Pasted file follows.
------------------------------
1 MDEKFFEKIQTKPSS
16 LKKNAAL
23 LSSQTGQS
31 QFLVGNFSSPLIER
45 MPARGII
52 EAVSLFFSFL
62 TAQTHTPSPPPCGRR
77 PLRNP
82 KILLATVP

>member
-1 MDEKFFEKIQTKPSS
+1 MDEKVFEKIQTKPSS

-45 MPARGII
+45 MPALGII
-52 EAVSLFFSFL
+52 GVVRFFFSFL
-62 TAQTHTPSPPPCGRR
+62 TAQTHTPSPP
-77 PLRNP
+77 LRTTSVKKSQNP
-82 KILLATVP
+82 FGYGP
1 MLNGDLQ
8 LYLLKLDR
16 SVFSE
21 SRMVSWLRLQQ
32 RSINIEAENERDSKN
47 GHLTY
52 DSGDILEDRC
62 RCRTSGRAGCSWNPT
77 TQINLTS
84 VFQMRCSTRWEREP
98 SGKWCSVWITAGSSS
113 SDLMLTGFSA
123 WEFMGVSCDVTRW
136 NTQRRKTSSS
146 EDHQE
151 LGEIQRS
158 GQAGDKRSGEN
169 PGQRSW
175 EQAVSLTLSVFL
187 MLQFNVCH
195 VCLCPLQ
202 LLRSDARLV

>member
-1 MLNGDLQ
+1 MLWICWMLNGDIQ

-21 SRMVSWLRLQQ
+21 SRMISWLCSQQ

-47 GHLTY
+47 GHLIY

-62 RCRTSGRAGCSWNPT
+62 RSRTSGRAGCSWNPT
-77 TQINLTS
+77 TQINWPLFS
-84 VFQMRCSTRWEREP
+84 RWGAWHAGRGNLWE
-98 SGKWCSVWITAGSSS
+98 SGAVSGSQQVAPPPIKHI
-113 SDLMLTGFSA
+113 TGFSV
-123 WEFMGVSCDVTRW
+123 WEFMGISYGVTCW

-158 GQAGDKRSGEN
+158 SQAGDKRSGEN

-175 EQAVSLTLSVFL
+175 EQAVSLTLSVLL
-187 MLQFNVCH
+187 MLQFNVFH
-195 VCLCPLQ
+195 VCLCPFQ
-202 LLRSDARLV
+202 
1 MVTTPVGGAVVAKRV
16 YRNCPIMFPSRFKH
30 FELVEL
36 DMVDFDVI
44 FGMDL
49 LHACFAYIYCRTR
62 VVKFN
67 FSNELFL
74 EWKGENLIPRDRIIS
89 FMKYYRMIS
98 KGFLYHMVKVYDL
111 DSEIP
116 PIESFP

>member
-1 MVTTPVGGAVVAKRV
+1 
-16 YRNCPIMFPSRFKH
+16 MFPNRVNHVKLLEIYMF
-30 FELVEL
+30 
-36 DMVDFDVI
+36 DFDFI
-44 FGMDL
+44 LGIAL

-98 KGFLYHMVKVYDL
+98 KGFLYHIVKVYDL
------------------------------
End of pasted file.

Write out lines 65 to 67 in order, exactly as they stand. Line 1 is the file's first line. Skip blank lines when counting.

+158 SQAGDKRSGEN

-175 EQAVSLTLSVFL
+175 EQAVSLTLSVLL